Why Can’t I Have Lifelong Friends?


As a pastor’s wife of 25 years, I was told several times that my best friends cannot be in the church where my spouse is pastoring, but I believe my church family is part of God’s family and if they cannot be part of my inner circle of friends, then what does that say to the church? Also, what am I saying to the unchurched? Most of my lifelong friends have come from our congregations and sharing my life with them is what God intended friendship to be? I don’t need a safe place to gossip or complain about my church. I need friends who can help me solve problems and make our church better. Being transparent as a leader is imperative.

If I refuse to develop intimate friendships within the church, then I am eliminating many influential relationships with other people. I am also withholding my friendship from people who may desperately need a good friend. Making and maintaining close friendships is difficult, but it is worth the effort. Through these years of ministry, I have come to discover that many of us struggle with establishing, developing, and keeping deep lasting friends.

I have read over 20 articles about friendship and the theme of most of them is what NOT to do in a friendship. Well, I want to share with you five principles that we SHOULD be doing to create the types of friendships we all long for.

One: This first one seems obvious but I am talking about the power of God’s love in us. We need to understand God’s love for us before we can truly love others. We are to love as Christ loves. Experiencing the overwhelming joy that comes from knowing that God loves me not because of what I do, or who I am…He just loves ME. That gives us a confidence to share that love with others. Without that security we tend to depend on our friends to make us feel loved instead of having a vessel full of love to overflow to them.

Two: In our busy world, we need to understand the commitments that others have and give them the flexibility to meet the needs of their families, jobs, and church while finding ways to stay connected and build the friendship.

Three: Finding time for others must be intentional. Friends who say, “we need to get together,” but do not mark the date on their calendars will most likely not get together. We must set time aside for our friends. We also need to be intentional about what we share when we are together. Ask intentional questions to dig deeper in the relationship. Don’t just talk about superficial things if you want to make a lasting connection.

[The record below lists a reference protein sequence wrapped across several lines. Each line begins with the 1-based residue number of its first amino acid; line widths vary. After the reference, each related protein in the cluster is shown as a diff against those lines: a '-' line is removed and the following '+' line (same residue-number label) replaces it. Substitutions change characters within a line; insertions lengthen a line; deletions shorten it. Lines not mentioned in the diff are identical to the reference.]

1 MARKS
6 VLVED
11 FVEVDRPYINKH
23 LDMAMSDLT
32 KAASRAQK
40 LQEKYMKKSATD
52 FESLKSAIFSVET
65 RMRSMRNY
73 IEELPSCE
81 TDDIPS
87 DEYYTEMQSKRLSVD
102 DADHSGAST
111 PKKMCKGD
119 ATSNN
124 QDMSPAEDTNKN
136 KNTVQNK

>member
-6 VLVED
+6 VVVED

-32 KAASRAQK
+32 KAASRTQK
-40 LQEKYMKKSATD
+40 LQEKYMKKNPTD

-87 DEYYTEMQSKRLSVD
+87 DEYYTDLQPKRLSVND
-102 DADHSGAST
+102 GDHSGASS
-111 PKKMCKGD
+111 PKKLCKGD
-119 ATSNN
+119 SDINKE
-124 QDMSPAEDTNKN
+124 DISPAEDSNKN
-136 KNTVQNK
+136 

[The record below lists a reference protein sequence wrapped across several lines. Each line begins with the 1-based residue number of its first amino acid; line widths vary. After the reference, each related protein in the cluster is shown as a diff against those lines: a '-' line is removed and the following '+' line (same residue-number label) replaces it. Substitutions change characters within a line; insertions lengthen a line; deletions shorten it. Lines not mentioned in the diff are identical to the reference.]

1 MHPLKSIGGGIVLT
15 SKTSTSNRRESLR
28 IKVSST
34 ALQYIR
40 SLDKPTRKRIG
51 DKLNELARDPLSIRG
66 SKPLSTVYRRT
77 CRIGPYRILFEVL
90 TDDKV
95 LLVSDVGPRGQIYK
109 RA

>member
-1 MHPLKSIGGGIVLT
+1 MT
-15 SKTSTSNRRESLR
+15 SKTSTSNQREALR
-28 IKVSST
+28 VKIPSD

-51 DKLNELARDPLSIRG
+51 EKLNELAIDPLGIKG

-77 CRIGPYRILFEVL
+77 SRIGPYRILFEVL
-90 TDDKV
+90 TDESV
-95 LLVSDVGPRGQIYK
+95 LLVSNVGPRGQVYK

Four: Don’t let one failed meeting; the one “I can’t make it today” or distance keep you from being friends. Be persistent and find out what works. I have friends that I see quite often and friends that are far away. Being persistent in making the connections happen is key to keeping those relationships alive and healthy.

Five: We all make mistakes, are forgetful at times, or misunderstand each other. Be willing to work through the hard stuff to keep a friend around.  I have seen several deep friendships split up over minor problems that escalate and tear people apart. Remember that Satan comes to steal, kill, and destroy and that goes for godly friendships. He doesn’t want us to have friends that challenge us in our walk with Christ.

Finding and keeping a true friend will require implementing each of these principles, but I would add one more: prayer. In each one of our moves I have prayed for God to bring someone into my life who would like to build a lasting friendship. The desire for connection should go both ways, so don’t be afraid to ask God to lead you to someone who wants the same thing.


Beverly and her husband have been married twenty-eight years and have served in ministry twenty-six of those. They have four amazing children, three awesome daughters-in-laws, and two outstanding grandsons. Beverly has a B.S. in Secondary Mathematics Education from Oklahoma Wesleyan University and is currently a certified teacher in Michigan. She has held many jobs over her years as a pastor’s wife, and God has used them all to shape who she is today. She has been a teacher, a store clerk, an office manager, a librarian, a stay-at-home and homeschooling mom, a business owner, and now adds writer/speaker to this list. (You can check out her book “Flourish: Enjoying Life as the Pastor’s Wife” on Amazon.) She loves camping, playing Pokémon Go, singing, scrapbooking, reading, and loving on her family. She feels very blessed by God and hopes to continue in His mission for the rest of her life. If you enjoy this post, you can see more at beverlykimball.com.

1 thought on “Why Can’t I Have Lifelong Friends?

  1. Beverly – you have shared much wisdom here, and I agree that we need friends. And if some are in our congregations, then practicing good skills of friendships-making should be the focus. If we don’t learn how to make and be a good friend, we suffer and others do, too. I’ve also found that making friends becomes important all over again when we retired and moved to a place where we didn’t know many people. So I’m glad I learned how to use those skills again.

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